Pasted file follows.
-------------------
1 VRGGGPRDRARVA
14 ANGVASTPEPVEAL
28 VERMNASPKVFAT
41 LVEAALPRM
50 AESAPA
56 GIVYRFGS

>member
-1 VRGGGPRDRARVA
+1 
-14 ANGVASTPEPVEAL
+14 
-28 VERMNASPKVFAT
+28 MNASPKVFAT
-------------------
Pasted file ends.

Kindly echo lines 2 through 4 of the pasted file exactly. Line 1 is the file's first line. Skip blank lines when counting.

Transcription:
14 ANGVASTPEPVEAL
28 VERMNASPKVFAT
41 LVEAALPRM